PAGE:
Councilman: Trap, neuter, release program off to good start in Tinton Falls


TINTON FALLS – A new program to trap, neuter and release (TNR) feral cats is producing initial positive results in Tinton Falls, according to a member of the Borough Council.

Council members recently approved the start-up of the TNR program in the borough, and during the July 16 meeting of the governing body, Councilman Christopher Pak offered an update.

“Since the start of the TNR program, we have trapped 51 cats in the wild,” Pak said. “There were 21 adult cats that were spayed, neutered, microchipped and returned (to their colony). There were 28 kittens recovered which will be placed up for adoption. Two cats unfortunately had to be euthanized.”

Tinton Falls has entered into an agreement with the Monmouth County Society for the Prevention of Cruelty to Animals (MCSPCA) to administer the TNR program.

Municipal officials named resident Kerry Morgenthaler to represent Tinton Falls on matters related to the TNR program.

“The SPCA has been doing a great job with this and so has Kerry,” Pak said.

Pal also reported that two additional cats were trapped on July 16, bringing the total number of cats that have been trapped to 53.

Council President Gary Baldwin said it has been determined there are six feral cat colonies in the borough, adding, “I had no idea we had that many colonies. You (Morgenthaler) are to be commended for bringing this (issue) to us.”

Council members recently adopted an ordinance that prohibits the feeding of feral cats. The ordinance makes it unlawful for anyone other than caregivers approved by and operating under a TNR program established by the MCSPCA to feed any feral cats in Tinton Falls, whether on private or public property.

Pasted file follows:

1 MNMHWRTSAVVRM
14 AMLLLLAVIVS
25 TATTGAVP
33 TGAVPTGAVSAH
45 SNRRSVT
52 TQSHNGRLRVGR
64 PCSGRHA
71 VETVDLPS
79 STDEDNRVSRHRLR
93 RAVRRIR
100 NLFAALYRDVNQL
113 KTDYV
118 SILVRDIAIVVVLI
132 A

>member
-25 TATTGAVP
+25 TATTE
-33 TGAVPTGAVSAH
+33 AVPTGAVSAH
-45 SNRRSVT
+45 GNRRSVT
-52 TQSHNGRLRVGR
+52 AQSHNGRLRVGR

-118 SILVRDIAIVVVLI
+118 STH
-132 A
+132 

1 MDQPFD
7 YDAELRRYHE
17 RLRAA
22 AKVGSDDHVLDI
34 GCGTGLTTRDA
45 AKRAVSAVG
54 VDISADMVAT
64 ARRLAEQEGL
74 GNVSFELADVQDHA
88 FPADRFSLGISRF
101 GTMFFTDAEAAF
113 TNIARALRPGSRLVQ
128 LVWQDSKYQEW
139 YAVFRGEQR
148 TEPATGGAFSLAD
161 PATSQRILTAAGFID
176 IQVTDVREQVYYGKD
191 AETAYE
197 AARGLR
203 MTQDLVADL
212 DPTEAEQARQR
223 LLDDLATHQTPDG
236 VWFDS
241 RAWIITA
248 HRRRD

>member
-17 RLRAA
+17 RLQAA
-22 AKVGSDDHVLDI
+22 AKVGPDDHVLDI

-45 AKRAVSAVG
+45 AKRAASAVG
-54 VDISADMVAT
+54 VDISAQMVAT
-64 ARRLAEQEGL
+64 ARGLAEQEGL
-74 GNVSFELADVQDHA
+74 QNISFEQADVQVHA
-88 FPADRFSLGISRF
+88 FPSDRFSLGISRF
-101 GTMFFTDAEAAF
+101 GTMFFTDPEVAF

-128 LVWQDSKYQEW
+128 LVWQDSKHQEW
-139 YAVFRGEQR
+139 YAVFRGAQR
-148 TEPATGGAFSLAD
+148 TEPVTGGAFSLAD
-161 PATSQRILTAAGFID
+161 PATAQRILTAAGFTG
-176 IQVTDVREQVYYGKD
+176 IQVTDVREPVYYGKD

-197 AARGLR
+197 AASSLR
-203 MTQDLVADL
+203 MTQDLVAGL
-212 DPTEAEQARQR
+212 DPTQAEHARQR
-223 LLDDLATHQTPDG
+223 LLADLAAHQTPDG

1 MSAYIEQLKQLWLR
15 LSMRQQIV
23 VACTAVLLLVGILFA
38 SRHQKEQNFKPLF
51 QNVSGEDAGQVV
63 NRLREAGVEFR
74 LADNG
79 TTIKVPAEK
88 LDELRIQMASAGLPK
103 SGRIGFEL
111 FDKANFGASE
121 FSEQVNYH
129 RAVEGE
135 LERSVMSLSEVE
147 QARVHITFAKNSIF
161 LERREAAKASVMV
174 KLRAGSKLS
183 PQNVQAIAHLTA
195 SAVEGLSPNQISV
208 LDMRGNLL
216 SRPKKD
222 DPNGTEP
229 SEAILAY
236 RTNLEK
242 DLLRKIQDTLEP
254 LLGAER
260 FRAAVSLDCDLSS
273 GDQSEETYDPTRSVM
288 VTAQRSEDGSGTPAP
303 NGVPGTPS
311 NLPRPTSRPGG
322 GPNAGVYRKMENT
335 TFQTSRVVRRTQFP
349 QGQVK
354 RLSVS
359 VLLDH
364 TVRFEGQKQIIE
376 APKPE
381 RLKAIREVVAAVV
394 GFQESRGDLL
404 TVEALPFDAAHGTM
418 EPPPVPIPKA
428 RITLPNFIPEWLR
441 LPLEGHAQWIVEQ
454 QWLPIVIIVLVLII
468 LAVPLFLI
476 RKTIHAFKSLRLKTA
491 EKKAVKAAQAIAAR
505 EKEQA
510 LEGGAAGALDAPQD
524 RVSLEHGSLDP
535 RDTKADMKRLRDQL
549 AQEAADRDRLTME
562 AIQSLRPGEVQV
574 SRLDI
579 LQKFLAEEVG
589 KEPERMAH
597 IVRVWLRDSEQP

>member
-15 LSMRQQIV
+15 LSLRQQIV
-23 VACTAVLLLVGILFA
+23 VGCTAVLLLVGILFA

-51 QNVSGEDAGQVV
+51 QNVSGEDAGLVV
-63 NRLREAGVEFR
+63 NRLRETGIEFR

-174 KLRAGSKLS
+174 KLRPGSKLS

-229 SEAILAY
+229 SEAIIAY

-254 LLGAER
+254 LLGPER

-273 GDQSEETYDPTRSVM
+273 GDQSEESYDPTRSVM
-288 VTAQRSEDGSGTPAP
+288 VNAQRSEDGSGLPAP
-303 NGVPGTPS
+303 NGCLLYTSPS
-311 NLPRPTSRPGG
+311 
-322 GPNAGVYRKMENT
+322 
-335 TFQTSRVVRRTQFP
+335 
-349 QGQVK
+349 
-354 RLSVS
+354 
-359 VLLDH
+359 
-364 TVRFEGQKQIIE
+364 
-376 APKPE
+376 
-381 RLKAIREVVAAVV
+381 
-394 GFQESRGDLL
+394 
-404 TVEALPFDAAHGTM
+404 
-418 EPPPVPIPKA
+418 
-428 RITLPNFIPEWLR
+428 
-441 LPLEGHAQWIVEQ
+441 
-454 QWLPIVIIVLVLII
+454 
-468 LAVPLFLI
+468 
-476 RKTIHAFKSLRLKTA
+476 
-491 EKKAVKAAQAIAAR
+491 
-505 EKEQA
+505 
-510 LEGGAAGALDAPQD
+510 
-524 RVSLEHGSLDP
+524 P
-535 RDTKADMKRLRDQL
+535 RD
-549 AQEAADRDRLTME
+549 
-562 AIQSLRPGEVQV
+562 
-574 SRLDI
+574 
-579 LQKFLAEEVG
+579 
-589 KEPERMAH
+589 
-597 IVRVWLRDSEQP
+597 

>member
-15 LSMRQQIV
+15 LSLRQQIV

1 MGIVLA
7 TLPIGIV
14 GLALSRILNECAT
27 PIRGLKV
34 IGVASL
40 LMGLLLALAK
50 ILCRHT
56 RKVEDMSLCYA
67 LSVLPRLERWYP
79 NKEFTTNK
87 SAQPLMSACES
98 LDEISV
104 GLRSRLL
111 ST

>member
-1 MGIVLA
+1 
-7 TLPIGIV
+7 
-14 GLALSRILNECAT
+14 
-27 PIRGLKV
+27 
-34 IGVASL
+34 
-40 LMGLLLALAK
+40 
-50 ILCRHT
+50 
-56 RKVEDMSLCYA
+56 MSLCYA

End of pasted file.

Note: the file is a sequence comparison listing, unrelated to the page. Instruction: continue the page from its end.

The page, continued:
The ordinance applies to the feeding of feral cats individually or in a colony, and also to the feeding of stray cats and community cats. All complaints will be handled by and through the MCSPCA, which will establish penalties for violations, according to the ordinance.

A feral cat is any homeless, wild or untamed cat that is unsocialized to humans and has a temperament of extreme fear of, and resistance to, contact with humans. A stray cat is a lost or abandoned former pet which may be suitable for home environments.

The goal of a TNR program is to stop feral cats from reproducing and to eventually end a feral cat colony.

Later in the meeting, Morgenthaler came before the council to ask the members of the governing body to consider requiring individuals who own a cat or cats to license the animals, similar to how a person who owns a dog is required to purchase a license.

“An enforcement officer went to (a home) today to deal with feral cats,” Morgenthaler said. “The resident would not allow the officer onto the property to trap feral cats and we have no enforcement mechanism.”

While acknowledging the issues Morgenthaler raised, Baldwin said he was sympathetic with individuals who could be required to pay for cat licenses.

No decision regarding Morgenthaler’s request to require cat owners to purchase licenses for the animals was made by council members that evening.